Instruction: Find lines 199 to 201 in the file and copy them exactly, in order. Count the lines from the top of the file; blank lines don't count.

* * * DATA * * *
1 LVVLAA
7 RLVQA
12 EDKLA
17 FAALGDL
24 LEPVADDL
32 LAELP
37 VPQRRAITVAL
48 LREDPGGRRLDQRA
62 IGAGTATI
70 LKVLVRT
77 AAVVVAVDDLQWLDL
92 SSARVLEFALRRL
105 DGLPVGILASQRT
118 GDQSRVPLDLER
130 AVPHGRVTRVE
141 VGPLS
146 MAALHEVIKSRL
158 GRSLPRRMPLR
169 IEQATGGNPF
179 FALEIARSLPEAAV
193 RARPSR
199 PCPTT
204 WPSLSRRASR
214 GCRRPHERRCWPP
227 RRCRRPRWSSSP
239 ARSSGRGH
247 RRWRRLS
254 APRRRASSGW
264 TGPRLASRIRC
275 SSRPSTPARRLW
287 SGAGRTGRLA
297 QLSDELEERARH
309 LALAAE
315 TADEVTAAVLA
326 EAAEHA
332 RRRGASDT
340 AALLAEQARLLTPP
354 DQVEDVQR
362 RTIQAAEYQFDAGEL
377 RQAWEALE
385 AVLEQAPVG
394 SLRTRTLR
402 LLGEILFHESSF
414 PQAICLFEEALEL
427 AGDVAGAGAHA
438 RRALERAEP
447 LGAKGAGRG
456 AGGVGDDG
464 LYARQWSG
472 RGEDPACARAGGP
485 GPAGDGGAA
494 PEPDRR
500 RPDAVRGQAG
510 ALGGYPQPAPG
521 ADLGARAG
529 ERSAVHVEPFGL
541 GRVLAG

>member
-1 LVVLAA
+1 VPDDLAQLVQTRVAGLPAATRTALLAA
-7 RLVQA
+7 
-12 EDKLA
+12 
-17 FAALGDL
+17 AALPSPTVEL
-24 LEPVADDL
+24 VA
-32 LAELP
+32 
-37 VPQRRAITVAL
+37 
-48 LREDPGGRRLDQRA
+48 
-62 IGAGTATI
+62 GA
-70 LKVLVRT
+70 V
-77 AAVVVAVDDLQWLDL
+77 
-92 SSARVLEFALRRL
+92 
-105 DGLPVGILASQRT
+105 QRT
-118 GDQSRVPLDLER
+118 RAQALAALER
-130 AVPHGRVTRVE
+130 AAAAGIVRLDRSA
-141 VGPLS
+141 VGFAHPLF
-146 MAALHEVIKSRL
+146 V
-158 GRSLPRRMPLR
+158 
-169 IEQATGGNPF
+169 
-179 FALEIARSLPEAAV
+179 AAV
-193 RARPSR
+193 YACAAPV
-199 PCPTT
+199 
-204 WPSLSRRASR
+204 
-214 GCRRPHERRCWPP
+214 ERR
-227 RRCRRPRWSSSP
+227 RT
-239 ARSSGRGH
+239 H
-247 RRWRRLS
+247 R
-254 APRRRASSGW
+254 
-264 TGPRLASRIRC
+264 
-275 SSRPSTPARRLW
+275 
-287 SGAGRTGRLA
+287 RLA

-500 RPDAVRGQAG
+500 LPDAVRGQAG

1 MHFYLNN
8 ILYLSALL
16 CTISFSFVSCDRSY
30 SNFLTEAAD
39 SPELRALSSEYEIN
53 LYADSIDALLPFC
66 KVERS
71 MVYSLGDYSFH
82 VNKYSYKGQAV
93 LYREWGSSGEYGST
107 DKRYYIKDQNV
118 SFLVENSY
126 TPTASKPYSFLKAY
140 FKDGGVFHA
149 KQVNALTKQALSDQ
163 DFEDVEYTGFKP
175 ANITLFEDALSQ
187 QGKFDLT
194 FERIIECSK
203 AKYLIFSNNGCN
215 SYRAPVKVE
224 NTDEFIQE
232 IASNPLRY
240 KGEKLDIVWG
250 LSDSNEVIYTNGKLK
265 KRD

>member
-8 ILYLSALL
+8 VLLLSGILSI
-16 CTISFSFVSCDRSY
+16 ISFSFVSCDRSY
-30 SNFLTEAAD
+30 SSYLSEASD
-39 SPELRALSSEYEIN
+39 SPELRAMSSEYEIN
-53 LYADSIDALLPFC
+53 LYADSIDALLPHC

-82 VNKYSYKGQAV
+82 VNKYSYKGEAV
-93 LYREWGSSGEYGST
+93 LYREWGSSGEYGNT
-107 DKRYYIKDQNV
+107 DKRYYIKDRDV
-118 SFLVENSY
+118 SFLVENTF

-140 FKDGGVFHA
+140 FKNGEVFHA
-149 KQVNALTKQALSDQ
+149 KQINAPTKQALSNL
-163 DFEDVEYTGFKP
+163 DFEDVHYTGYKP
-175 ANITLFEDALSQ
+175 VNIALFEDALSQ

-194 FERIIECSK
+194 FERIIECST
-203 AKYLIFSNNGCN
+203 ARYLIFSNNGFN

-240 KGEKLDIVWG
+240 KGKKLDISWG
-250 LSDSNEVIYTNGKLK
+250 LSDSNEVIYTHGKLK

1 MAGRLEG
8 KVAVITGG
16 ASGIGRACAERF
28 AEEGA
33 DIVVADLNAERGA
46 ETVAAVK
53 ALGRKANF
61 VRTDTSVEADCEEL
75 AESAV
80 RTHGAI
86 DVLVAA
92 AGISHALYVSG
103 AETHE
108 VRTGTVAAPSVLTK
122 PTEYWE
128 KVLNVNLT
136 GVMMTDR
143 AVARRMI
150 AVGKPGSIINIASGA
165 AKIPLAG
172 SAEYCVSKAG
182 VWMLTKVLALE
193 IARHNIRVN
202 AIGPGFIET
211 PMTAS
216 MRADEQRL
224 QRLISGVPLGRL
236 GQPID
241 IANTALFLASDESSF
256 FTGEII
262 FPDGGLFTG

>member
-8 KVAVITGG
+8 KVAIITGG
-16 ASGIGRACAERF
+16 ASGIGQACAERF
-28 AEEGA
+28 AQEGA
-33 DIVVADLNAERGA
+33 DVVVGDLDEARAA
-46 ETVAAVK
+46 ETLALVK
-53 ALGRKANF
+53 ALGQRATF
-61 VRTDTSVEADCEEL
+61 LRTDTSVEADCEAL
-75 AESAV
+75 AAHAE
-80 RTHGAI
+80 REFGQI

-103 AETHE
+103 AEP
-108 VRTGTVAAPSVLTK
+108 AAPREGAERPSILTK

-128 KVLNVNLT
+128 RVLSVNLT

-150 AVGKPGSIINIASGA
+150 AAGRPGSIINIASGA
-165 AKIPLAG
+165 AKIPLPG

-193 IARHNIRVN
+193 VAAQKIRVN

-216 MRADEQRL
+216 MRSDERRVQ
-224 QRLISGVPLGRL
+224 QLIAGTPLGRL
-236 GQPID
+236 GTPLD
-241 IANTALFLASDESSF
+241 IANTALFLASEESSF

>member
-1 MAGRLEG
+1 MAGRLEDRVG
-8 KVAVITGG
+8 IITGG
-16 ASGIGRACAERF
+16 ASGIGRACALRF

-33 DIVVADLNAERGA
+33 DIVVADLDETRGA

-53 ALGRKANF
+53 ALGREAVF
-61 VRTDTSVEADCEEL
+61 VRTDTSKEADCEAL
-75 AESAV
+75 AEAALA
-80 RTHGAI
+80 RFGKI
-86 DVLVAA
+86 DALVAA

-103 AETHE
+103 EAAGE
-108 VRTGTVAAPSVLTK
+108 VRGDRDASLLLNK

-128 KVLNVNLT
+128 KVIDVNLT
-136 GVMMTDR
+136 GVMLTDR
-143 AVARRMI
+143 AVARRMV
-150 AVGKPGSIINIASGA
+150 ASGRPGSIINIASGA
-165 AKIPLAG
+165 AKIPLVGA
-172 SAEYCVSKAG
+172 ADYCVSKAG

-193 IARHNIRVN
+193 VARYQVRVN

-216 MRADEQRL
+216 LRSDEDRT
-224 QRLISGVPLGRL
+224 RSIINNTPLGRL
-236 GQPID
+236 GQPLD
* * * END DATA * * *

128 KVLNVNLT
136 GVMMTDR
143 AVARRMI